Missing Horseshoe Bend {American Travels Quilt Series}

If you are looking at this picture and thinking “That’s not Horseshoe Bend,” you’d be right. It’s nearby, but this certainly isn’t it.

On our road trip last August, Hawke and I were heading north around the eastern side of the Grand Canyon. It was our third day on the road and we were heading toward Zion National Park; we didn’t have reservations anywhere and wanted to get to our next sleeping spot as early in the day as we could. We were making good speed, but as with all road trips, a bathroom break was needed, so we stopped at what looked like a rest stop. Turned out it was for a hiking trail and the fellow at the gate explained that it was just a 20 minute hike if wanted to do that after using the bathrooms, but we demurred and he let us through to use the facilities then hit the road again.

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Dignity Quilt {American Travels Quilt Series}

In Chamberlain, South Dakota there is a sculpture of an indigenous woman that stands 50 ft. tall along Interstate 90. For years now I’ve wanted to “someday” see it in-person. She carries one of my favorite quilt designs, a Lone Star quilt, billowing behind her and she towers over the hills and the Missouri River. The pictures I had seen were amazing, but as with most places, the pictures can’t do it justice.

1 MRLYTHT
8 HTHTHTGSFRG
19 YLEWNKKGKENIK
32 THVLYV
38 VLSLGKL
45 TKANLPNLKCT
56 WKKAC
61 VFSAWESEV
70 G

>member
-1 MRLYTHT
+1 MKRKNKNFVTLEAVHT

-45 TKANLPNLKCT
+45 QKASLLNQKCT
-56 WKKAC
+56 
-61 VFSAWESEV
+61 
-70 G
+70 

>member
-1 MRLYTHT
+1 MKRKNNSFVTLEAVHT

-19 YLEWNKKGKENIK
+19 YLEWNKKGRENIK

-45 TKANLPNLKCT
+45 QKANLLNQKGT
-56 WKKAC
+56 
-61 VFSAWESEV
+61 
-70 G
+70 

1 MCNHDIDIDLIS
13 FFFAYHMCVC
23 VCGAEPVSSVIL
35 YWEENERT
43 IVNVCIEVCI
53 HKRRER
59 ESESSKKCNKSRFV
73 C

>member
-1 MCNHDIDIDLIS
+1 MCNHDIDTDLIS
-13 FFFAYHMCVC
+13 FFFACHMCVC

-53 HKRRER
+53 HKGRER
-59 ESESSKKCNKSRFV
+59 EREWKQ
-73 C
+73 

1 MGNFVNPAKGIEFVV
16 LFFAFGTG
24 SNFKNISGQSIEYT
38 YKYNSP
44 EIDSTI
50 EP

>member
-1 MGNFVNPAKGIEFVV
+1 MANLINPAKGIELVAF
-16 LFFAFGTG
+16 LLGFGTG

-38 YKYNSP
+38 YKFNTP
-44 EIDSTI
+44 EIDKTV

Hawke and I were almost to the end of our week when I realized that our path toward Omaha would take us directly by her. We had to stop.

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American Travels quilt series

I used to spend almost half my time on the road, traveling the United States while teaching at quilt shops and conventions. Over the past year, that work travel stopped and it was a shock to the system. To all my systems.

We started weekly sewing classes on Facebook Live, so I kept on teaching (albeit it in a completely different way) and I was happy to finally be eating homemade food rather than restaurant food.

But one of the biggest revelations after months of lockdown was just how much I had loved the side benefits of seeing this country, learning its history, trying local foods and stopping at roadside attractions. I’d learned a lot in the three years I’d been a traveling sewing/quilting teacher.

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